Change champions aren’t always needed, depending on how you’re rolling out the project and the type of project you’re undertaking. Contrarily, when a project influences various aspects or components of your business, you may need a change champion for each unit or workstream involved, utilizing sponsors for smaller teams rather than an entire department. Typically, the bigger the impact, the higher you go, requiring one or more change champions. Sponsors or agents can handle changes at departmental or other singular levels. But when the impact is organization-wide, that’s where change champions step in.

What Is the Significance of These Change Management Roles?

Appointing a change agent earlier rather than later during the lifecycle of a project ensures that the adoption of the change happens faster and with more ease. Resistance can build as a project progresses, especially when that change requires significant transformation and disruption of roles and processes. Research shows that only 38% of people are content to leave their “comfort zone,” while 62% don’t like it, are hesitant, or will only occasionally do so.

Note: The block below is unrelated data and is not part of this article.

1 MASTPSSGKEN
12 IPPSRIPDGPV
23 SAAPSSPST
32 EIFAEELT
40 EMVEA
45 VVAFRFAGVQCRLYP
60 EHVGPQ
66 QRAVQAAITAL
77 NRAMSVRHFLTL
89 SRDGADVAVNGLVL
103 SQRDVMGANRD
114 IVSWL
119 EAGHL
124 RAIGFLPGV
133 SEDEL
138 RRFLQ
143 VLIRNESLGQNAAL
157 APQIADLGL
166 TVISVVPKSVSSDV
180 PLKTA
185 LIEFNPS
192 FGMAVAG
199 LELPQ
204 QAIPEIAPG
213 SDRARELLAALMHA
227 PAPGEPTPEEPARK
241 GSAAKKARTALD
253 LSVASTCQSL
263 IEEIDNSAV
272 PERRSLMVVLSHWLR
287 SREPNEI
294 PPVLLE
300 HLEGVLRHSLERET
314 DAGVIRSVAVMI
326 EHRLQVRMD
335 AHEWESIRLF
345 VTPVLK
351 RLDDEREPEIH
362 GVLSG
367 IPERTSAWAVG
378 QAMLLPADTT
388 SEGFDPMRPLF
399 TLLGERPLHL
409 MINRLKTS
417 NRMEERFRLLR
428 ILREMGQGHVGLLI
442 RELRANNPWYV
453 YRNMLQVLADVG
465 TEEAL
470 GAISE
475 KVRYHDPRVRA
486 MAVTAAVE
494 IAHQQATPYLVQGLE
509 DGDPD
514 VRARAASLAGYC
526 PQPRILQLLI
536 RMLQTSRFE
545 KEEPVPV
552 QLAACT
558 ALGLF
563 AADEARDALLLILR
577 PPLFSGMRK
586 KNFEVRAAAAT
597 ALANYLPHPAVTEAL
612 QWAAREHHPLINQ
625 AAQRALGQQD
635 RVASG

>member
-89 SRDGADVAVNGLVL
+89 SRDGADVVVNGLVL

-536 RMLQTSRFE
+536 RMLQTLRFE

The difference lies in a person’s perspective based on past experiences and personalities. Some see change as a positive or rewarding venture with desirable outcomes or new possibilities. Others see change negatively, interpreting it as a hindrance or dead-end to everything they’ve been working toward or a “stop” to their forward-thinking vision. Therefore, having someone in place to prepare employees for the change, encourage its acceptance, and promote its benefits can help strengthen one’s commitment to the change, providing them with needed security and a readiness to embrace it.